Even with this inflated score including an additional 200 (out of a possible 500) points for the state’s Covid-19 response, Wisconsin still ends near the bottom of all the states.

Unemployment claim-filing scores for all 50 states, with Michigan and Wisconsin highlighted

In 2007, a weekly certification for regular unemployment benefits consisted of 11 questions. Since then, the only major legal change in unemployment law that would affect claim-filing requirements was the increase in weekly job searches from two to four. Yet, now a weekly certification requires answering 120+ questions. As I wrote previously:

Today, filing an unemployment claim is the equivalent of filing a full 1040 tax return but without any instructions or advice available about how to actually provide all of the required information.

Putting in the work to see what is going on reveals just how broken the claims-filing process truly is. The Department should know better but is pretending that a few creases and some folds there will smooth over all the problems and somehow transport the state back to what existed in 2007.

Unemployment was completely undone in the 2010s in this state, and pretending otherwise provides a monumental dis-service to all involved.

So, bringing tiger teams to Wisconsin to evaluate fully and revamp the claim-filing process is an essential and welcome step. Kudos again to the Secretary’s office for getting Wisconsin into this program.

No vaccine unemployment bill introduced

A few weeks ago there were media reports about legislators circulating a bill to allow employees who quit or are discharged for refusing a vaccine to qualify for unemployment benefits.

Well, they actually did it. Meet SB 547. The bill creates a host of exemptions for those workers who refuse vaccines and lose their jobs as a result to qualify for unemployment benefits. The legislators even included a provision automatically to waive charges to employer accounts for unemployment benefits paid out to those refusing a vaccine, something the legislators failed to do in 2020 for pandemic-related job losses.

Think of all the other issues that have been ignored by the state legislature during the past year and half that have made unemployment more difficult for Wisconsin workers.

  • access to regular unemployment benefits for disabled workers,
  • having to quit a job for lack of childcare, like when schools close (instead, workers who lose jobs because of childcare need to argue they quit for good cause because of the illegal actions of the employer, that the employer has violated a basic term and condition of employment established for the job, or give up on claiming regular unemployment benefits and shift to PUA benefits, which end this week),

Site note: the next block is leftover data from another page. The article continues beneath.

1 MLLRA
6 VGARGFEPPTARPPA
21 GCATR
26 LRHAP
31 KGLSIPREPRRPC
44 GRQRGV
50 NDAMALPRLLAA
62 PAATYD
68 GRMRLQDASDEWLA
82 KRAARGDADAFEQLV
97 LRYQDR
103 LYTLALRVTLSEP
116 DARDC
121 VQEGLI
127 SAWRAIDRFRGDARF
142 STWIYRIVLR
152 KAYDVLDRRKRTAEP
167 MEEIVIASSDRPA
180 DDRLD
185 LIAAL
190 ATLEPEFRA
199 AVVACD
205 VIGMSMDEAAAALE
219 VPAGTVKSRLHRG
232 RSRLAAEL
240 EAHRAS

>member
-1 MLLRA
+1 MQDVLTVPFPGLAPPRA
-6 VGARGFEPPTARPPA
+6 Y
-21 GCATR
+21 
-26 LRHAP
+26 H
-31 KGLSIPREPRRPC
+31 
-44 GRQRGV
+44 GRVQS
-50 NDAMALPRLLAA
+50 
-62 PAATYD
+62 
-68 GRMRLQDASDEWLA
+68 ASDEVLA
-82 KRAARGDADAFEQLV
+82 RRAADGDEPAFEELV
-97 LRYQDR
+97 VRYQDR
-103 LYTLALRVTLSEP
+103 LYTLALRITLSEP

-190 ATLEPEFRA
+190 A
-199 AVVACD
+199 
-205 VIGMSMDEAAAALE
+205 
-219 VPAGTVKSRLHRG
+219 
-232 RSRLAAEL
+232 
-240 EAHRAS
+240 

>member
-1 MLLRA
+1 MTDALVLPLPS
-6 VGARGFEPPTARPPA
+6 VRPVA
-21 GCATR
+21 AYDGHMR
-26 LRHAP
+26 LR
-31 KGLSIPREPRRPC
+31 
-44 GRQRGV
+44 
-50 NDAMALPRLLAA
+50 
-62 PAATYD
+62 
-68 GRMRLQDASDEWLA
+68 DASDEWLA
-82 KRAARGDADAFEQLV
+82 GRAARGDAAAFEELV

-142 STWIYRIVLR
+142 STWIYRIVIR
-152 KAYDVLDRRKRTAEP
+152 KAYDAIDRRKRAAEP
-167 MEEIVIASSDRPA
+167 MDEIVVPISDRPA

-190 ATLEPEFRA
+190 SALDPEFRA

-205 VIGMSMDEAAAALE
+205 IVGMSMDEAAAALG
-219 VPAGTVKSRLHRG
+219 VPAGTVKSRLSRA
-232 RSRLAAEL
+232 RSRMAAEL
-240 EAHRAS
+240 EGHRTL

• having to quit a job because the employer is ignoring public health orders (only available to PUA claimants),
  • waiving requirements that employees who are quarantined or sick with Covid-19 symptoms must still be able and available for work and must still search for jobs (these requirements were part of the job search waiver emergency rule that the legislature went out of its way to nix),
  • granting an automatic experience rating waiver for all job losses during the pandemic (as happened in nearly all other states) and which has been so messed up in Wisconsin that few employers even know about it, and
  • forcing the state unemployment agency to adopt one of the quarterly benefit waiver provisions to ease the quarterly benefit year eligibility re-calculation problem that puts a halt to benefit payments each quarter

There are so many, many issues that could and need to be addressed. Unemployment benefits for those refusing a vaccine is NOT one of them.

Finally, there is a claim-filing snafu on the portal today. Claimants are being told that they have already filed their weekly certification for PUA benefits for the week ending 9/4/2021 on Sept. 3rd.

Being told weekly cert for week ending 9/4/2021 has already been filed on 9/3/2021

Normally, the laws of time are that future events need to occur in the future, not in the past. But, for some unknown reason, the claim portal is telling PUA claimants that they have already filed their weekly certification for a week not yet over — the last week PUA benefits are available.

Sigh.

The PUA phone support line is 608-318-7100.

In any case, if you have not done so already, make sure to read the post about filing a back-up PUA initial claim (not the same as a weekly certification).

Labor and Management proposals to “reform” unemployment in 2021

The Unemployment Insurance Advisory Council has been meeting in 2021 over how to reform unemployment in Wisconsin.

To date, a Department summary and the actual written comments from the November 2020 public hearing were reported to council members at the 21 January 2021 council meeting. There has yet to be any discussion or even acknowledgment by council members of the concerns raised at that public hearing.

And, the Department has re-presented its proposals from 2019 and new proposals for 2021, including a revamped SSDI ban (a financial offset in place of an eligibility ban, even though the Department has switched its explanation from one to the other for its own convenience).

At the 15 July 2021 council meeting, labor and management representatives exchanged their own proposals. Labor representatives in general attempt to make unemployment somewhat financially viable in Wisconsin. Management representatives build on prior “reforms” to make unemployment even more difficult and rare. Here is a rundown of those proposals.